06 Feb Emergency Naturalization Ceremony Due To Compelling Personal Circumstances
Becoming a U.S. citizen before your child turns 21-years-old may be the difference between your child getting their green card immediately, or having to potentially wait several years to be granted permanent resident status. Because of this huge difference, RMZD went to great lengths to schedule a private naturalization ceremony for our client.
Henry sought the assistance of Reeves Miller Zhang & Diza on January 29, 2018. He had already passed his naturalization interview the week before, but his family was now facing a critical deadline. His daughter, Andrea, was turning 21-years-old in less than a week, and she desperately needed her father to become a U.S. citizen before her 21st birthday.
Andrea is a college student with DACA, but she still needed her father to immediately become a naturalized citizen so she could be protected by the Child Status Protection Act. If Henry could become a U.S. citizen before Andrea’s birthday, she would immediately be eligible for her green card. But if Henry was not able to take the oath of citizenship until on or after Andrea’s birthday, she would have to wait several years before she could be granted permanent resident status.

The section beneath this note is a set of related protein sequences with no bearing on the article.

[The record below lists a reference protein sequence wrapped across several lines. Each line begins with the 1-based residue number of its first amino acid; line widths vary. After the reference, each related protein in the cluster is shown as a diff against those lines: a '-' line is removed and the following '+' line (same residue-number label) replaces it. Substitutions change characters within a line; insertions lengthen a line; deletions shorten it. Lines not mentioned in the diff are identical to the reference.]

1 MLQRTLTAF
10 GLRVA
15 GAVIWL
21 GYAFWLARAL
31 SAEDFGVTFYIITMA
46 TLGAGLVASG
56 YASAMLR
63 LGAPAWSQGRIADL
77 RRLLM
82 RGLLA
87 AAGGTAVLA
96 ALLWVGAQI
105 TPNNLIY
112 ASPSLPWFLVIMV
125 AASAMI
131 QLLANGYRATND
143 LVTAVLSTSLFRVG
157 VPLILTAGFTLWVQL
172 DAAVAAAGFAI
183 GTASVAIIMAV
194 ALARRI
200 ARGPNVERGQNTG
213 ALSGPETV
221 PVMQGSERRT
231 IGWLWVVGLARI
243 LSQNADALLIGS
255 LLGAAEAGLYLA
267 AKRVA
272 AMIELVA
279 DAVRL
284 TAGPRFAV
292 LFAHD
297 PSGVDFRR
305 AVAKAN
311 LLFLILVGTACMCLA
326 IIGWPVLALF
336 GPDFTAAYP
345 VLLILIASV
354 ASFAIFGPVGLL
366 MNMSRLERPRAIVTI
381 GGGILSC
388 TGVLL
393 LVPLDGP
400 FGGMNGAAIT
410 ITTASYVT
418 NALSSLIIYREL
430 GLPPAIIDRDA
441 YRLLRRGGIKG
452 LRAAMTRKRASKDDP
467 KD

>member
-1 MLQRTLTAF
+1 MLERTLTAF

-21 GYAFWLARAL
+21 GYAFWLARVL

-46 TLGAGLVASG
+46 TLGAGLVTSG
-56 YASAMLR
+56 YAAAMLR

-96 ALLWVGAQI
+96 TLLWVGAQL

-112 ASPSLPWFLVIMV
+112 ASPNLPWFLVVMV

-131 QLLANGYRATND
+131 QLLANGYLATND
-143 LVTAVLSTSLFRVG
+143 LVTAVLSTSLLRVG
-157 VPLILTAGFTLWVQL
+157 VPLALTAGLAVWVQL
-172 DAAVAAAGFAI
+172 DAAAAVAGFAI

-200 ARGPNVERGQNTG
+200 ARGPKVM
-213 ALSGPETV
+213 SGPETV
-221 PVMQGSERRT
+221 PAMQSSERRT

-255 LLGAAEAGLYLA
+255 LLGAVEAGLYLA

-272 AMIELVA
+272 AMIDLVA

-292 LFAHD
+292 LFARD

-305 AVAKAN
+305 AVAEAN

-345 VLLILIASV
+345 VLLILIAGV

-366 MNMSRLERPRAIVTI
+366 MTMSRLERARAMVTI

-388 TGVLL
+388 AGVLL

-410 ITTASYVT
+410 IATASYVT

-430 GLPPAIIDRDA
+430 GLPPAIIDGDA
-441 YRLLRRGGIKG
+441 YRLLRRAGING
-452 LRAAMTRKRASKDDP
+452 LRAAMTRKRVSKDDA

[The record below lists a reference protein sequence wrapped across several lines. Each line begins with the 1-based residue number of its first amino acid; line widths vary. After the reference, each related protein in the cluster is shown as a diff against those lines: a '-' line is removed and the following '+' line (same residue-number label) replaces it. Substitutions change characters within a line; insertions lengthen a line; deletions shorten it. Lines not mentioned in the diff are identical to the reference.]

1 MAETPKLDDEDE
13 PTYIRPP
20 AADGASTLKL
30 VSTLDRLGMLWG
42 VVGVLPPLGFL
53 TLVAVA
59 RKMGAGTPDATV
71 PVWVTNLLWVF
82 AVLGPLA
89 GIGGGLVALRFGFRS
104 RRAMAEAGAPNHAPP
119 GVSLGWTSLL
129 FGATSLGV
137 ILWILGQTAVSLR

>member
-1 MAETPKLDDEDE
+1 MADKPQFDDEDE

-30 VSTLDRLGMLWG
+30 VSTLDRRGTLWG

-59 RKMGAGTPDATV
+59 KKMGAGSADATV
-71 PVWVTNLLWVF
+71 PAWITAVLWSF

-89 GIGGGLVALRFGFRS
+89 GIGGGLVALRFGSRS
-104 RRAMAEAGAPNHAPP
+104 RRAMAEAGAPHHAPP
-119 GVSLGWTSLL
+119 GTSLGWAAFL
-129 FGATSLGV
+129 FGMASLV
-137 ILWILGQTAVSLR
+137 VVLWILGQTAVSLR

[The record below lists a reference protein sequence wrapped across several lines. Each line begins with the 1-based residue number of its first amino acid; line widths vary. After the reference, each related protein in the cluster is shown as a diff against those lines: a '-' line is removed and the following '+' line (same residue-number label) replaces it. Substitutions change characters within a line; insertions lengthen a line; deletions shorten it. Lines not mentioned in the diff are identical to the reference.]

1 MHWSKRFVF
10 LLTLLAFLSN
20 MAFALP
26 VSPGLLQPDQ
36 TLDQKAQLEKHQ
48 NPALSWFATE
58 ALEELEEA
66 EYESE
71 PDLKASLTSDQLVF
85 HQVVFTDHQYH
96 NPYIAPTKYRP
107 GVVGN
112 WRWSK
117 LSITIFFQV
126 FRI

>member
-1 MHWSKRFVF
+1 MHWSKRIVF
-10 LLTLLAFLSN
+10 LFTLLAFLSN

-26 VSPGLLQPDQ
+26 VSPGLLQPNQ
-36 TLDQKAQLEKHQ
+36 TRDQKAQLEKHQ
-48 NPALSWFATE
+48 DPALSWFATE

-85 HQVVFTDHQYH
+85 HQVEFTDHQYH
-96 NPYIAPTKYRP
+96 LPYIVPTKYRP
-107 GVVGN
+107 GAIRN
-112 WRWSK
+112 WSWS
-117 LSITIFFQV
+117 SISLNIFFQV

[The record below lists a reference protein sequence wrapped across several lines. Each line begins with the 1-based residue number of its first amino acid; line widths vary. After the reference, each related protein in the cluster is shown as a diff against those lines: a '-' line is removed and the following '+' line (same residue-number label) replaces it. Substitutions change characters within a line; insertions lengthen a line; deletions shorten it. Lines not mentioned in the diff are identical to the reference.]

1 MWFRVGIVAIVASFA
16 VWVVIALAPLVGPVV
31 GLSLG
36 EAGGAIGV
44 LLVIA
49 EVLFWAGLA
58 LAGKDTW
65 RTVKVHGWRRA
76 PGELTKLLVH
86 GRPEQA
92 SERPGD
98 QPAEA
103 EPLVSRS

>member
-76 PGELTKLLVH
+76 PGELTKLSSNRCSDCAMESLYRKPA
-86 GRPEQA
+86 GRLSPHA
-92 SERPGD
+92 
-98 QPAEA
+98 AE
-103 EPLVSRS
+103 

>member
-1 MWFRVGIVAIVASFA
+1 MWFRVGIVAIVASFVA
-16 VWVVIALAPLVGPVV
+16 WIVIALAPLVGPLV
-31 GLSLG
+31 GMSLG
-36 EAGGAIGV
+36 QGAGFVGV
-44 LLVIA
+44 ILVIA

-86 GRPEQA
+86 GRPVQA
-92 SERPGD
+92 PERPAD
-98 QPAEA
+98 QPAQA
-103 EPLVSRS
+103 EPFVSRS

Most naturalization oaths are administered in public ceremonies with thousands of people. The next such ceremony was not scheduled until ten days after Andrea’s birthday. Henry’s lawyer, Attorney Lorella Hess, knew immediately that this would not help Andrea. Attorney Hess knew that Henry’s and Andrea’s only option was to arrange a special oath ceremony in federal court just for Henry. These types of private oath ceremonies simply for one new U.S. citizen are extremely rare, and the almost impossibly short deadline presented a tremendous additional challenge.
The stakes for Henry and Andrea and their family were very high, but Attorney Hess knew that “almost-impossible” means “still-maybe-possible.” So she started searching for a federal judge who might be the hero this family needed. Attorney Hess was ultimately able to communicate with a compassionate judge who was sympathetic to Henry’s and Andrea’s situation. In an answer to the family’s prayers, Henry became a U.S. citizen just four days after walking into RMZD’s office, and just two days before Andrea’s 21st birthday.
There was not a dry eye in the courtroom as Henry took the oath. Not only was he becoming a U.S. citizen, but Andrea would also be getting her green card in just a few short months. Henry says that this story will be told in his family “for generations.” Andrea is thankful to everybody who helped, including Attorney Hess and RMZD “for giving her and her family hope.”